Police officers will start donning a bodycam to record their interactions with the public, in a €1 million investment by the government.

Police Commissioner Angelo Gafà said on Thursday that the bodycams will start being worn by officers for their own protection as well as for the protection of people they faced, with the footage proving useful in court proceedings. 

While the cameras will automatically start recording as soon as the officers draw their taser or firearm, the officers will need to manually switch them on when they come face to face with a member of the public but do not need to use any weapon.

Asked why the cameras should not remain constantly switched on and why recording was at the discretion of the officers, Gafa' told Times of Malta this would use up the force's data storage capabilities in a short time. 

However, he insisted it was the officers' duty to switch on the cameras as soon as they interacted with the public.

Cameras can stream footage live to a control room and will automatically go on if they sense another bodycam within 30 metres.

Officers will not be allowed to record their colleagues, people walking down the street or suspects during strip searches.

Victims of sensitive crimes could also ask officers to switch off the camera.

Officers will have no access to footage

Officers will not have access to footage, and recordings will be automatically deleted after 90 days unless an investigating officer asks for it.

In December, police officers had called for the introduction of bodycams as soon as possible, noting that the claim of a man being brutally beaten by the police for not wearing a mask in Paceville would have been settled much quicker had they already been in use. 

Bodycams are used by police officers across Europe and in the US. A Cambridge University study released in 2016 had shown that the introduction of bodycams cut down complaints by members of the public against officers by 93 per cent in just one year. 

In Malta, bodycams will be assigned to officers as soon as they clock in. All officers have been given a new ID card which will now sync with a particular bodycam that will be on standby. Cameras will be returned at the end of every shift.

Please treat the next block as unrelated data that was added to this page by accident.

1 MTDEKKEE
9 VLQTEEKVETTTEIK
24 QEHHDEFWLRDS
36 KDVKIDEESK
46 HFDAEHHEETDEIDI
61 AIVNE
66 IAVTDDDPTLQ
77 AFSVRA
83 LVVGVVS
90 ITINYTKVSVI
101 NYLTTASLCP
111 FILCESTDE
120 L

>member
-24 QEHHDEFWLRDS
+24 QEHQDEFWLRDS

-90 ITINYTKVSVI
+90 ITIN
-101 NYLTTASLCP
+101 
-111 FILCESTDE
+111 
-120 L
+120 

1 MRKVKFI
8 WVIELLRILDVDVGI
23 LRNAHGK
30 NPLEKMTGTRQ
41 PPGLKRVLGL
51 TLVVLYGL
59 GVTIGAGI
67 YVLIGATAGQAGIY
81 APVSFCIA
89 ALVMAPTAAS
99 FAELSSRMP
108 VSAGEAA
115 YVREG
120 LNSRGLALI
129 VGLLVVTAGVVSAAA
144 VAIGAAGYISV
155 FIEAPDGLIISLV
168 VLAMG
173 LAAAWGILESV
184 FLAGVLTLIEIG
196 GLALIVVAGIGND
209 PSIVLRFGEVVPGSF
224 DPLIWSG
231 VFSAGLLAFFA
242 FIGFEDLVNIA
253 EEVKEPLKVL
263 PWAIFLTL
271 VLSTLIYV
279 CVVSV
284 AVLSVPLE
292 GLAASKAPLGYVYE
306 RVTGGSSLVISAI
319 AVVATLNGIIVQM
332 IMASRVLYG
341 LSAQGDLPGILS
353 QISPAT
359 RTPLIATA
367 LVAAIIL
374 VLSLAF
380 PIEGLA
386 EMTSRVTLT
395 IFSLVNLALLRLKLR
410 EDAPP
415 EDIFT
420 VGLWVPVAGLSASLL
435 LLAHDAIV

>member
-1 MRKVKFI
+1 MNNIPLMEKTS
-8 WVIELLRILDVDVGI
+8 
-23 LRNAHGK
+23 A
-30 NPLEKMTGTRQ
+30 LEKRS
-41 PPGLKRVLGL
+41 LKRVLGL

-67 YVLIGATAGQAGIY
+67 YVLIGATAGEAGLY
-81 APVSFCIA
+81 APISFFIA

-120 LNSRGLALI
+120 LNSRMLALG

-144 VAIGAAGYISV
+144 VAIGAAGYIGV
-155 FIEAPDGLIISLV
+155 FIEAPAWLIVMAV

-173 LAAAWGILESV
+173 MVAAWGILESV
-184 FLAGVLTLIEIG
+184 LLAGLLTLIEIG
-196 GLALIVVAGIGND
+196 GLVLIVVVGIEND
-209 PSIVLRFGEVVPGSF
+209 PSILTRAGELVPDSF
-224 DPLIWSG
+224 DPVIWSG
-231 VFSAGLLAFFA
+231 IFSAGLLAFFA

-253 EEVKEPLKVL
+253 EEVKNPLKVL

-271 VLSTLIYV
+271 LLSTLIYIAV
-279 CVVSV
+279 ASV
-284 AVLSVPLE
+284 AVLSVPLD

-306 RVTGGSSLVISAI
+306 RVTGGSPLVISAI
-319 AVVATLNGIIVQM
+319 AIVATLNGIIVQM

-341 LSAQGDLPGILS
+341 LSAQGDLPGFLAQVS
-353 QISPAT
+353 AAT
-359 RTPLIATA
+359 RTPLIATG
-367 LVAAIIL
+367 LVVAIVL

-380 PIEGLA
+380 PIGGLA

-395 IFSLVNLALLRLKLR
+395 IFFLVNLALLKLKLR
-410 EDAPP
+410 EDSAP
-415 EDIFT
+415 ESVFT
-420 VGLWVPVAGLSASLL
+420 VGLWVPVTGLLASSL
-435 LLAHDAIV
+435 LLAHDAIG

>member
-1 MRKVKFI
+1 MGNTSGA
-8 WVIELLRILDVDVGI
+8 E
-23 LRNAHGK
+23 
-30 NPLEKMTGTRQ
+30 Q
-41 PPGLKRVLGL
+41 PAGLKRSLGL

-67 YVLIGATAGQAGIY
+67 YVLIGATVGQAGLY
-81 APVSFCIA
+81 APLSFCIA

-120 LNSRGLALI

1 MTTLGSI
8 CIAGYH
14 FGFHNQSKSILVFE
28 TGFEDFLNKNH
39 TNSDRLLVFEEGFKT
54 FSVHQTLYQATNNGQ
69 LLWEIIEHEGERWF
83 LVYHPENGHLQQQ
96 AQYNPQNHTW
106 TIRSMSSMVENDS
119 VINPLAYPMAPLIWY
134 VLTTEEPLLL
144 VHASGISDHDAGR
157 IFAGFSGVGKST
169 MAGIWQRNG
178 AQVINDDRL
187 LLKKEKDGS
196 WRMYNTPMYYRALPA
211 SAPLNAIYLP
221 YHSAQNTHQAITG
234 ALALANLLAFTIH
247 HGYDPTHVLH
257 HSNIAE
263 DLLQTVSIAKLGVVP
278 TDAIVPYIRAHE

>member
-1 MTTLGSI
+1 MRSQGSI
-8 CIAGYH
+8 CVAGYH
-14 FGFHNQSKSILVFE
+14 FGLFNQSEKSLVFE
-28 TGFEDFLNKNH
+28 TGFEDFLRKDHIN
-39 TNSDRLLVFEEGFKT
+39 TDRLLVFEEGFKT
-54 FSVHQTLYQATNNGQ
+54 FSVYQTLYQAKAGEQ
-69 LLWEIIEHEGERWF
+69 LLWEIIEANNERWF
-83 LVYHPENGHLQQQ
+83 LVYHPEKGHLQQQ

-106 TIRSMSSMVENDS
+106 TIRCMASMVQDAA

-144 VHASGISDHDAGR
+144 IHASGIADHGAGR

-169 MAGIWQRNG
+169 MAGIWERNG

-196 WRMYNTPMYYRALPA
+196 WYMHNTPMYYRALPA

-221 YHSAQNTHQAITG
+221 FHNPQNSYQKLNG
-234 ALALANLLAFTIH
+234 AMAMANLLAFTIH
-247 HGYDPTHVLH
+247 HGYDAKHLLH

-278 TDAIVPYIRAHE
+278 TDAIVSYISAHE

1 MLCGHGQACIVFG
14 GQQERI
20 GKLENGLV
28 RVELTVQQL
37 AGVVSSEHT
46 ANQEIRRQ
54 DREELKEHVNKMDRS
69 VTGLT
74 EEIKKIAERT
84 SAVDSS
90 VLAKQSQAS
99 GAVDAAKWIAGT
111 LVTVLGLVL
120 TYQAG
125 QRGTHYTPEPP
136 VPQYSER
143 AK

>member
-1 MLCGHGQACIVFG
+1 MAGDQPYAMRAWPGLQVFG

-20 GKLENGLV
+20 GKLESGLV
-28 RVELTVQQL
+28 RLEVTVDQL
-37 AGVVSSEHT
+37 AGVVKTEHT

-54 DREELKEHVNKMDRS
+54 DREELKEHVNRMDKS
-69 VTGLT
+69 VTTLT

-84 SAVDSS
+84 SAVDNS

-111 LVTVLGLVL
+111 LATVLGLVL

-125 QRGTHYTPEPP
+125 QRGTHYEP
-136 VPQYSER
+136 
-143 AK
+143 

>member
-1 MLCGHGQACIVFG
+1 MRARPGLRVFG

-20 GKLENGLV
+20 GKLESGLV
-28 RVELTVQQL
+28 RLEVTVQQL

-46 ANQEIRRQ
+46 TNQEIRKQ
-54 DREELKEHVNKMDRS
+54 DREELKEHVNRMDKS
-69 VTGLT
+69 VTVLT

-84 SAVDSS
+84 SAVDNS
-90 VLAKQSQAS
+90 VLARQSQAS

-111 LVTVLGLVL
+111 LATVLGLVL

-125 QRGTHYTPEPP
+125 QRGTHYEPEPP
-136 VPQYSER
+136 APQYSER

As soon as they are docked, the footage will be automatically downloaded. The bodycams are sealed and their footage cannot be tampered with. 

Gafa said transparency and accountability were essential and according to international research, bodycams increased officers' legitimacy and decreased false reports against officers.

"Nowadays, wherever you go, you will find six people shooting footage of an officer at work on their phones, however, the officers cannot show their side of the story," he said, adding that the bodycams will change this.

Bodycams also improved behaviour and interactions between members of the public and police officers, he added.

Home Affairs Minister Byron Camilleri meanwhile said that apart from the bodycams, the government also planned on investing a further €5million in the force this year, and the government hoped to move away from a "police force" towards a "police service".

The bodycam tender for a five-year lease of 500 bodycams and all ancillary equipment, has been awarded to Motorola Solutions Germany GmbH. 

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